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Re: How to make XML proprietary

From: John Nissen <jn@tommy.demon.co.uk>
Date: Mon, 18 Oct 1999 14:44:30 GMT
Message-Id: <55819@tommy.demon.co.uk>
To: danro@microsoft.com, wai@tommy.demon.co.uk, w3c-wai-ig@w3.org
Cc: jn@tommy.demon.co.uk
Hi Dan,

Thanks for your very positive message, reproduced in full below.  
I'm copying this to various people who are active on web accessibility 
and the web access initiative interest group W3C-wai-ig, and who 
may not have seen your message on the uaccess-l list.

I trust the WAI will take up your offer concerning accessible markup.
I anticipate that XML will be crucial for business on and off the web, 
and hence access to XML will be crucial for employment of disabled 
people in the years to come.

I hope we can extend this cooperation from Microsoft into the more
general office area, so that as XML gets used for Office 2000 and 
subsequent products, we can tap into the process to ensure accessibility
considerations are taken fully into account.  Who would be the
best person in Microsoft to talk to about this?


In message <C35556591D34D111BB5600805F1961B917D0FA76@RED-MSG-47> 
Dan Rogers writes:

>Hi John, Al,
>These are good points.  Let me address the "charges" of being proprietary in
>our support of the XML standard, and then move on to accessibility.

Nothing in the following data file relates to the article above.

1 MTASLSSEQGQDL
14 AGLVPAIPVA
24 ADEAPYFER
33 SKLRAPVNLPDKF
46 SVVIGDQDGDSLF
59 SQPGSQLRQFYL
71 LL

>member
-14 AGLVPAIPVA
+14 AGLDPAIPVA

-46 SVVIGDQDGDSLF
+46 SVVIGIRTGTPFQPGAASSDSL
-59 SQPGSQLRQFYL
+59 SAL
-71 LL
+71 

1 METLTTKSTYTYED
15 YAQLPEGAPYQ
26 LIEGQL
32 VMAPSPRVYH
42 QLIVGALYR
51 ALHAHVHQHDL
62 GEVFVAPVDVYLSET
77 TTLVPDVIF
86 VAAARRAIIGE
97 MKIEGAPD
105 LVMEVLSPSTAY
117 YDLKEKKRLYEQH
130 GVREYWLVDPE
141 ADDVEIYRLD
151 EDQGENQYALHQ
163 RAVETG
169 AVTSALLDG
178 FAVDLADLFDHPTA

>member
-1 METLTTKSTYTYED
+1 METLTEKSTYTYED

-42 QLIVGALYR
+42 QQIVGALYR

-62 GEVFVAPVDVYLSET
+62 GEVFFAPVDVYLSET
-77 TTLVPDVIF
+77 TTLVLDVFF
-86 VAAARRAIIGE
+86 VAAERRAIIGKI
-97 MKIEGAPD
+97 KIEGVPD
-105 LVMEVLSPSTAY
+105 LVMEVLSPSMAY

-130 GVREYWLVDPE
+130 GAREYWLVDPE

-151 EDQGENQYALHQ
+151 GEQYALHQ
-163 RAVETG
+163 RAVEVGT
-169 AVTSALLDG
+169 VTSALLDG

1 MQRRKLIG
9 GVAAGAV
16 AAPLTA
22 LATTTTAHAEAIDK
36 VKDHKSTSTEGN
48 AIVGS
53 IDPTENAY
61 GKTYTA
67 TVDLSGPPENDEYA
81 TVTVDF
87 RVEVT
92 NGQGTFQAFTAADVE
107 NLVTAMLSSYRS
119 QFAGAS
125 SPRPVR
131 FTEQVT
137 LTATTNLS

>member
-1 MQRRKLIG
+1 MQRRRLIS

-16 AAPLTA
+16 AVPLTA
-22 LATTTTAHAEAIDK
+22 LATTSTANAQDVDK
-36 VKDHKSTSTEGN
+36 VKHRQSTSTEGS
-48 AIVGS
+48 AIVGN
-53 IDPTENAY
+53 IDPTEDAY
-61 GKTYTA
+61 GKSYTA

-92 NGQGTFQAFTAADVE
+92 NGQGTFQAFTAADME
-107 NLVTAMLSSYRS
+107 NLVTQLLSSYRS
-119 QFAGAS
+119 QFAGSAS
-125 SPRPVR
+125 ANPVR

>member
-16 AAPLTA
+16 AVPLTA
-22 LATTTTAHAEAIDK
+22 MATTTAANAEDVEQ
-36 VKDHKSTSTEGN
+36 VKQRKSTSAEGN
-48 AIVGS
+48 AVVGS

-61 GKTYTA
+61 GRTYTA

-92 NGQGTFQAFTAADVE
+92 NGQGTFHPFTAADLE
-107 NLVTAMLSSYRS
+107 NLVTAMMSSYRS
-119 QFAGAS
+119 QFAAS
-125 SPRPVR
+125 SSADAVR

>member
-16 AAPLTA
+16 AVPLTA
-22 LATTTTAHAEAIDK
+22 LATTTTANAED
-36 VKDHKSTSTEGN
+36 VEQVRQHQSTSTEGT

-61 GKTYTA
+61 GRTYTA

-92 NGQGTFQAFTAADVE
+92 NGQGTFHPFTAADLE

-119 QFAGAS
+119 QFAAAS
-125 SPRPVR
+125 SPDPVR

>On being proprietary:
>If a company were to try and keep the way they used XML a trade secret
>(proprietary means not shared), they would come up with ways to encrypt the
>documents and to prevent anyone from finding out information about the
>contents of elements within the document, their purpose, etc.  Software
>development in a competitive environment incents all software vendors to
>define a proprietary lock-in strategy - just as every well functioning
>market incents the involved participants to do the same thing.  Grocery
>stores strive to get you hooked on being the store you shop in. Gasoline
>stations want you to think that their petrol will make your car run longer
>between servicing.  Cereal companies want you to believe that their products
>are better tasting or more healthy for you than the competitors product.
>Even shipping agents want you to believe that their business formulae will
>get your package to the destination faster and cheaper.  Proprietary is a
>part of doing business in the capitalist world today.
>Standards come into play when groups of consumers want some sameness in
>their worlds or when governments decide that creating a uniform way of
>measuring something is a good thing.  Web standards like HTML and XML are
>created in a broader, people driven sense, and instead of defining
>consistent ways that currently different things can be made the same, define
>ways that new things should work.  This forward looking view is one of the
>difficulties in software development today - the standards describe things